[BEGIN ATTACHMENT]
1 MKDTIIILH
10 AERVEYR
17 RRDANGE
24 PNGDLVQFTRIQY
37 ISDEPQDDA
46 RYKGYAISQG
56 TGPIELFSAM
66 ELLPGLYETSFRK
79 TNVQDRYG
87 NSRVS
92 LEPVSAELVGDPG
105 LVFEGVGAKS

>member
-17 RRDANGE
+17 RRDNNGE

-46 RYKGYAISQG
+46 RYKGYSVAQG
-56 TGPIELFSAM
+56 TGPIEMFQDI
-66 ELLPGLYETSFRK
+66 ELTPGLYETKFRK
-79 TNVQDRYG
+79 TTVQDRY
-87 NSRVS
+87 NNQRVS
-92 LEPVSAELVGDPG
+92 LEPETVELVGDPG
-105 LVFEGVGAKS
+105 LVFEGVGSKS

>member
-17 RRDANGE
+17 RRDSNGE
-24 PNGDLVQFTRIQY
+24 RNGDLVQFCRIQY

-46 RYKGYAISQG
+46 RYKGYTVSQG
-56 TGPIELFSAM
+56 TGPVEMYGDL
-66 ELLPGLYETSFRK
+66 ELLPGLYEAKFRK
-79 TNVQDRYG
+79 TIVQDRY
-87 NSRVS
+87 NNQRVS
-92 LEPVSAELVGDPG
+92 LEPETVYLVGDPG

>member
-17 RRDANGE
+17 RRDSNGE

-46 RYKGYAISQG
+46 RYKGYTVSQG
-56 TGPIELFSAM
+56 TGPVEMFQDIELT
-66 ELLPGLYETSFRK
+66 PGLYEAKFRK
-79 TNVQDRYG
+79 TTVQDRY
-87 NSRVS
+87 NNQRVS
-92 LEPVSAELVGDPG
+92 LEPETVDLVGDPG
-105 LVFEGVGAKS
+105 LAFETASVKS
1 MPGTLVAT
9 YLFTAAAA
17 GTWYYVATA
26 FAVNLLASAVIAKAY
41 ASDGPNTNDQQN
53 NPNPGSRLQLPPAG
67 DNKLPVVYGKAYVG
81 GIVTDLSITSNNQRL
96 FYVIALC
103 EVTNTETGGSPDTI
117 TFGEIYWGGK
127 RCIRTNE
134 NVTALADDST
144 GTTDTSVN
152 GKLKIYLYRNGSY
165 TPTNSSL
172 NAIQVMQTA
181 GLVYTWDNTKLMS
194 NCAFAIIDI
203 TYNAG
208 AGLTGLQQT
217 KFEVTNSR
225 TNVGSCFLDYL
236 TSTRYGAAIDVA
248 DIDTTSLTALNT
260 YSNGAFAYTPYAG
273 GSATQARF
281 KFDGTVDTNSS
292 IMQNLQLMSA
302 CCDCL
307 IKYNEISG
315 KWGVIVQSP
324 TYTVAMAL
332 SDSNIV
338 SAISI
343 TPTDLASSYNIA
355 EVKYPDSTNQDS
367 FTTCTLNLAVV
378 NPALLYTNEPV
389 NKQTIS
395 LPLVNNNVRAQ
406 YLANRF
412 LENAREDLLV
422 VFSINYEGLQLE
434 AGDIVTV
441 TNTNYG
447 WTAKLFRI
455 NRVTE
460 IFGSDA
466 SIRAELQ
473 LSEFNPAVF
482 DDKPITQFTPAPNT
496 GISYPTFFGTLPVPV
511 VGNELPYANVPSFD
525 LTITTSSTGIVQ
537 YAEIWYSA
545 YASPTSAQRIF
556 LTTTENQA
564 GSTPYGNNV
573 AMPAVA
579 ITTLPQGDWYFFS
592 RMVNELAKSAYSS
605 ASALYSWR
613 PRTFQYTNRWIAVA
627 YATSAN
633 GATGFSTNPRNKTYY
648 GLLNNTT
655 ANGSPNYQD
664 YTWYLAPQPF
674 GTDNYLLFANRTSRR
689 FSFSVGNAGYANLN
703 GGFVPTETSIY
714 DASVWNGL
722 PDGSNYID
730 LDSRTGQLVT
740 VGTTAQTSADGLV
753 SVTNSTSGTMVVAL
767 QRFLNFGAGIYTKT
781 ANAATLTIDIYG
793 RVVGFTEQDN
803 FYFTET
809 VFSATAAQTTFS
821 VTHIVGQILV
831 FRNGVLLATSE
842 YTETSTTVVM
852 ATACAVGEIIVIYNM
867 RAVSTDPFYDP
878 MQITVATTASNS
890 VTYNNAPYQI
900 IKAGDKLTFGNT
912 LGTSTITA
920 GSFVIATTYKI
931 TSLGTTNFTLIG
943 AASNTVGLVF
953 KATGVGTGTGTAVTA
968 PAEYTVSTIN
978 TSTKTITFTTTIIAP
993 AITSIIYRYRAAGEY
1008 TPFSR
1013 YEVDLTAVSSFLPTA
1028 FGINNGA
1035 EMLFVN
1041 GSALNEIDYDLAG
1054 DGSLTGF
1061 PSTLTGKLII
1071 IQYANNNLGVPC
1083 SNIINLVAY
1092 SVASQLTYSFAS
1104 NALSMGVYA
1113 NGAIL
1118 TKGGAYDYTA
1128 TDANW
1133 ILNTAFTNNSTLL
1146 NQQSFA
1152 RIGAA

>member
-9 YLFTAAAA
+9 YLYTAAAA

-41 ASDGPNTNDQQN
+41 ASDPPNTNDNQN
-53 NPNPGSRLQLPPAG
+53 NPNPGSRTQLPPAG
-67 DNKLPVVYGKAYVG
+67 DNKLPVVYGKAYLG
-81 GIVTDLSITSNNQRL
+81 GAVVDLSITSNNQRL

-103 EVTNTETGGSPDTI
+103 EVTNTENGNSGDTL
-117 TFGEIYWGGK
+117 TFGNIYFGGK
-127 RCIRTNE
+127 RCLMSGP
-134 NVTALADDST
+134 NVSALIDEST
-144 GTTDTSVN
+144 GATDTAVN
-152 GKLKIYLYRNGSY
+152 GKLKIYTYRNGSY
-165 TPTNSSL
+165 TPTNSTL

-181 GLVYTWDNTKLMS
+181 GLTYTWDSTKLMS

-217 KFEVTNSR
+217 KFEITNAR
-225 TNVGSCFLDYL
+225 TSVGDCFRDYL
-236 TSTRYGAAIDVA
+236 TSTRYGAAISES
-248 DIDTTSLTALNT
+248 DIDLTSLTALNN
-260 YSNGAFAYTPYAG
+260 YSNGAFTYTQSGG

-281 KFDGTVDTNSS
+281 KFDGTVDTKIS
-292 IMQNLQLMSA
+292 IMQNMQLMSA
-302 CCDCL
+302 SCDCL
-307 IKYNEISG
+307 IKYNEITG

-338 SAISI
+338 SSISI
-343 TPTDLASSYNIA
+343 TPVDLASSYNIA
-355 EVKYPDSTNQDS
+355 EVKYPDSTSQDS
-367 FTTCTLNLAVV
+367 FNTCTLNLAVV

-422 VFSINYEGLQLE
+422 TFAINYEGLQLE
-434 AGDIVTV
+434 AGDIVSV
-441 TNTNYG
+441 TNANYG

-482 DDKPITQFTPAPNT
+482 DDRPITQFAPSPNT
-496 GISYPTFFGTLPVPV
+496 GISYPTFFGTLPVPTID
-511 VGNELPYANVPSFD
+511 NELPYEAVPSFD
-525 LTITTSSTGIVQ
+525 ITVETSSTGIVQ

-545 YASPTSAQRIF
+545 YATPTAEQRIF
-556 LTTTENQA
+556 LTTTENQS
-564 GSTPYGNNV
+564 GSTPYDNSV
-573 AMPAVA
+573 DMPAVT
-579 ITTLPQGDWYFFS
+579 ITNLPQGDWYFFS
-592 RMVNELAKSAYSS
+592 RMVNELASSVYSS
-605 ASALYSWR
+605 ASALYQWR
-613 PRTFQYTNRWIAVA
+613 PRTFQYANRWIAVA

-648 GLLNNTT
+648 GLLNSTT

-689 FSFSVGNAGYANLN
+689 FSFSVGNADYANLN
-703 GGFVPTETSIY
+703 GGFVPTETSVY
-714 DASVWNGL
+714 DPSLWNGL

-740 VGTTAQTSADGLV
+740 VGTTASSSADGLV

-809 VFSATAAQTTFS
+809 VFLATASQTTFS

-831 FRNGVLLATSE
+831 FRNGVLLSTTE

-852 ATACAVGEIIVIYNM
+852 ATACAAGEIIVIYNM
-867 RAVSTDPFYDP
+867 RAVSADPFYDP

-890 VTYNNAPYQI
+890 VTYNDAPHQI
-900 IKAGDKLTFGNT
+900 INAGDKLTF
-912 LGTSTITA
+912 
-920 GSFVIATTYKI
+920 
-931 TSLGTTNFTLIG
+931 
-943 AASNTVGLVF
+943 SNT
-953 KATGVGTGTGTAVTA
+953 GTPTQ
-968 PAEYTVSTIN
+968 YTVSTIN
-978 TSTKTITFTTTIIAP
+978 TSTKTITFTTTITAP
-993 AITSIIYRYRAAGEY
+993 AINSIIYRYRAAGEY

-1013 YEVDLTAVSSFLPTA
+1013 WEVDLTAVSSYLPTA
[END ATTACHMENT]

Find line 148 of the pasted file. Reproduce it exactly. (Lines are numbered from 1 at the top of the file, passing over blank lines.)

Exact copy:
842 YTETSTTVVM